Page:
There's really nothing to talk about regarding the games today, other than they're fit for people who like neat, orderly results. Each game will officially assign the participants a placing from 5th to 10th for the 2011 tournament, which will then be used to determine the pools for next year's tournament. They're important in the sense that it could lead to another Pool of Death situation, but that could be had by random chance anyways. The top four nations of the junior hockey world are all in the medal rounds, so next year seems safe from such a split.
This game used to be of some marginal importance, as it would determine who would be in the slightly easier Division 1A and the tougher Division 1B the next year, but with the re-alignment of Division 1 they'll both be in the same group anyways. So it's simply a pride game for the countries, as one of them will walk away with a win at the tournament and the other won't. Germany deserves a win, considering how easily they could have beaten any of Switzerland, Slovakia, or the Czechs with a bit more luck.
Well, the winner of this game between these friendly neighbours will have had a .500 tournament, so I suppose that's something to strive for. Slovakian President Ivan Gasparovic should extend some sort of honorary title upon Czech forward Ondrej Palat for his late game heroics (two third period goals) against Germany on Sunday, which helped prevent this game from being a do or die game. These two traditional hockey nations have avoided the indignation of relegation yet again at the U20 level, but it seems like it's only a matter of time before one of them does indeed suffer that fate. The winner will place 7th, the loser will place 8th.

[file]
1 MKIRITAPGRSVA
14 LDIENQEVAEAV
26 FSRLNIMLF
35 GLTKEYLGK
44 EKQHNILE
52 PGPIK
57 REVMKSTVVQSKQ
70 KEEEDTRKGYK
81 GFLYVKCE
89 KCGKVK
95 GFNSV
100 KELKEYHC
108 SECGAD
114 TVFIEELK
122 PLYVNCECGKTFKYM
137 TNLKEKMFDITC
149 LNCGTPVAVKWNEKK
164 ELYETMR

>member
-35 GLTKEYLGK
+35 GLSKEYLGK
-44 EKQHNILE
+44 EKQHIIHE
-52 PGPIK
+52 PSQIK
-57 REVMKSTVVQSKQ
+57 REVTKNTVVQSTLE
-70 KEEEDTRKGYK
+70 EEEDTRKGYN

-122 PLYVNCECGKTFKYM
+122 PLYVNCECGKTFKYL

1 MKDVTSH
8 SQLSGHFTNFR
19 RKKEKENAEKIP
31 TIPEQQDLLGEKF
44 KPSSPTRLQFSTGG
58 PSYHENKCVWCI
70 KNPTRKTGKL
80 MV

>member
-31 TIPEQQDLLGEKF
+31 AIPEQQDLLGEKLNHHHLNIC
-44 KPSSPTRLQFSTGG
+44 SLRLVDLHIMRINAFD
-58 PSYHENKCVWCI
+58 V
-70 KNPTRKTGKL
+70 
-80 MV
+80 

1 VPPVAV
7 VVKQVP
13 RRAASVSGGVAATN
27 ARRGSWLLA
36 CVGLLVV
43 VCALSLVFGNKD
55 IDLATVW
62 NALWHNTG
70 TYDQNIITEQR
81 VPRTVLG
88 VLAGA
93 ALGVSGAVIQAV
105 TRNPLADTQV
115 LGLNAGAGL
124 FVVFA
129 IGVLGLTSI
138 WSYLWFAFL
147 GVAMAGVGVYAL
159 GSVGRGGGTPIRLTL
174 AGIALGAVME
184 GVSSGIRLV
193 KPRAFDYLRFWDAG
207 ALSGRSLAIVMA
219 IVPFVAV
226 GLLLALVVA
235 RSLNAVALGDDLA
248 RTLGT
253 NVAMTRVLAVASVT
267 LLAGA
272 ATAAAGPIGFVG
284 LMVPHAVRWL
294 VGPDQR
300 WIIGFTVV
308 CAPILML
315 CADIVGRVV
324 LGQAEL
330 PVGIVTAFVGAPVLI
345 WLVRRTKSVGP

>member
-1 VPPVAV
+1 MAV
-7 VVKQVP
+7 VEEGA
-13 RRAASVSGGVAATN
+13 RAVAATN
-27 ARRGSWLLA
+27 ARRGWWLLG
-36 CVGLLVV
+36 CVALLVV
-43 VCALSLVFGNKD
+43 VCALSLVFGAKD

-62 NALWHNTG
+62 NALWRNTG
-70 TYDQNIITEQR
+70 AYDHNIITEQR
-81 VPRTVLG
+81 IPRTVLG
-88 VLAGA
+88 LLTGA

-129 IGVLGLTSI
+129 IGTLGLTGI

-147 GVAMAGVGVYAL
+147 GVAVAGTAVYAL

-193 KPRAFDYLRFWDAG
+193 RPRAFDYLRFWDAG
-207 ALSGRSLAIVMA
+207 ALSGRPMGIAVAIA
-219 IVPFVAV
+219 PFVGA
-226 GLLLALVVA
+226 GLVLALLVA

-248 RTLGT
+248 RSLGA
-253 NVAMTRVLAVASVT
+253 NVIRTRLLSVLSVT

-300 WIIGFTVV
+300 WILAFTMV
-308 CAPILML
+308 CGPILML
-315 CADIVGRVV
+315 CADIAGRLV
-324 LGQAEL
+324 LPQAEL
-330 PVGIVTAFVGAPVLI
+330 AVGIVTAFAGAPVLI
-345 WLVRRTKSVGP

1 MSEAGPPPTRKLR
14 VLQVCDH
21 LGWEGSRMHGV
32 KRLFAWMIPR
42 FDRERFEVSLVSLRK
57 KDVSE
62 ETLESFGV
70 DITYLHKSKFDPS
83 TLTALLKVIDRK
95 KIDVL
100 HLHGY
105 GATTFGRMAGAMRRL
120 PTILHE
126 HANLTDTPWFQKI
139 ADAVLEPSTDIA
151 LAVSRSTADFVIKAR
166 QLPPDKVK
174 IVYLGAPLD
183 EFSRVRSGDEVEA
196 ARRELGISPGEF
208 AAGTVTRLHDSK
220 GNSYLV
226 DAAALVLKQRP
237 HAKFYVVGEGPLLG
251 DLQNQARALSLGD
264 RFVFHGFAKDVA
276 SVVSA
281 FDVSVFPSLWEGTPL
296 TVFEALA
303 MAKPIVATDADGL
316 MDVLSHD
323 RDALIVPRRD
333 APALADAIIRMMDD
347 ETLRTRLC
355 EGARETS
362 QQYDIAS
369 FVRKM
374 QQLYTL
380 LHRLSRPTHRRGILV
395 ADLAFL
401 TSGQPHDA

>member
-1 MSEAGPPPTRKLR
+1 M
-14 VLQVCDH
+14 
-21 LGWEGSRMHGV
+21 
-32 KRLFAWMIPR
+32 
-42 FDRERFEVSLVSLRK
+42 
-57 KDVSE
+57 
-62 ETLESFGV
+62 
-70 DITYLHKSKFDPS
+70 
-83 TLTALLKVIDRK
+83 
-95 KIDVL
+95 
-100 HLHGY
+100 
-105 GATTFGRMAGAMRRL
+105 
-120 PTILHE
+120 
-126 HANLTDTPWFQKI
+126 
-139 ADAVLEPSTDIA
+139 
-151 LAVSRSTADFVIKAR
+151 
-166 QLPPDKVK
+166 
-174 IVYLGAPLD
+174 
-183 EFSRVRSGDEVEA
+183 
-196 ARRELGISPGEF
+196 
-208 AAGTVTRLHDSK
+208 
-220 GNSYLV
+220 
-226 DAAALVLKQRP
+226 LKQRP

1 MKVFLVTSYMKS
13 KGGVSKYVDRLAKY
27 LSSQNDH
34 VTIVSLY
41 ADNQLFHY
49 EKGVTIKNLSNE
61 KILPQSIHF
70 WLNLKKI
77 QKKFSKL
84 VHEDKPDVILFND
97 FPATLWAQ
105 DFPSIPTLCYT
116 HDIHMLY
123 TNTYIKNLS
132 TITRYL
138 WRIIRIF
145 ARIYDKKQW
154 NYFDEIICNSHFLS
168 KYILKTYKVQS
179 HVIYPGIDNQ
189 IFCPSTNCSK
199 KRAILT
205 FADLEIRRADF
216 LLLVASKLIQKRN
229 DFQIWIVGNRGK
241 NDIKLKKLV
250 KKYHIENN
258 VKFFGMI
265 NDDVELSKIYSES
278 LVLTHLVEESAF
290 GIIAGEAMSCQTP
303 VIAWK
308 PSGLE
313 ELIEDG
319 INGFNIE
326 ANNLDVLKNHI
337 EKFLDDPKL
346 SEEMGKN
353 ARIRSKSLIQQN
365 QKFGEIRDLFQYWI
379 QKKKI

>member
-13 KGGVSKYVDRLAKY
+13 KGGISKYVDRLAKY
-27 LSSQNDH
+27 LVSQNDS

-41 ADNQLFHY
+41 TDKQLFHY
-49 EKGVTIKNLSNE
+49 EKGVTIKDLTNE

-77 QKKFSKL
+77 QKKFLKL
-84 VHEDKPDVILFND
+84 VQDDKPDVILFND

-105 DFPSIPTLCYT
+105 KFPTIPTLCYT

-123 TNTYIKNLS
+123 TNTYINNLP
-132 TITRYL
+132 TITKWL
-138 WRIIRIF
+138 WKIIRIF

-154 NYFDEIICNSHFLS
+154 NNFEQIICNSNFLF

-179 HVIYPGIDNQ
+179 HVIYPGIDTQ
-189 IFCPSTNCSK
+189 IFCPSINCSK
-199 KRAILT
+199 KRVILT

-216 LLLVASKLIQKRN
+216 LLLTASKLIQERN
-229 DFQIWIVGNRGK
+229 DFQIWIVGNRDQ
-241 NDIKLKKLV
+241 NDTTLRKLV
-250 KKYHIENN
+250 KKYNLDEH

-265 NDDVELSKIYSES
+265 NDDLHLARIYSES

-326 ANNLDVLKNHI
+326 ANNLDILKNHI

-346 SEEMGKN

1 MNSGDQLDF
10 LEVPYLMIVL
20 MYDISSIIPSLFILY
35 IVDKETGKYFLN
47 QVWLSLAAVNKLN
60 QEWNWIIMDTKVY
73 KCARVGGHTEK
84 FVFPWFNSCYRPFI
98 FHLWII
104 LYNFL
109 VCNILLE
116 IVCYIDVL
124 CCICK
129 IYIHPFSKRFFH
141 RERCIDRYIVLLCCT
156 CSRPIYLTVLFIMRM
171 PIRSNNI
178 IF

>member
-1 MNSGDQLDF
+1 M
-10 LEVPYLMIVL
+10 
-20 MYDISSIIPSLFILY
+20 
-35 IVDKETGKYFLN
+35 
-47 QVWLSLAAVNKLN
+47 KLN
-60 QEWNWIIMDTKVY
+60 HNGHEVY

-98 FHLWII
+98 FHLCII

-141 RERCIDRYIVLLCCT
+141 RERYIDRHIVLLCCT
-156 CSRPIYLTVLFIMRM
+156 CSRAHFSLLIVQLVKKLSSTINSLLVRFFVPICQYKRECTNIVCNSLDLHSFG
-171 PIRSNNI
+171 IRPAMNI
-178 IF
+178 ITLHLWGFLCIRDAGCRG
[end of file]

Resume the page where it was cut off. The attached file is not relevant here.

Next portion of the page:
Yep, the Swiss could end up with a worse record than the Czechs, but one played a quarterfinal and the other was in relegation, and the two teams never played each other. So we don't really know if the Swiss were better than the Czechs in 2011, but on the IIHF official sheet, they were. That's the way it sometimes goes. The Finns definitely don't deserve to be in this game, having not lost once in regulation, and outplaying their opponent in all five of their games, but fate has dealt them a tough hand here. For some reason, the IIHF feels it necessary to hold a fifth place game, I guess so that every team has played at least six games. This should be an easy Finnish victory, just like it was in the preliminary round, but with it not mattering much for either team, who knows how the teams will treat it.
Again, not much to discuss here. I'll provide some updates of the games in the comments, but none of these games are on TV to my knowledge, and there's nothing really riding on the games other than the official result. Our attention remains on the medal games tomorrow, where we'll see if the underdog Russians can prove to knock off those Canadian boys, who always make the final nowadays (ten straight finals is pretty remarkable, even for Canada).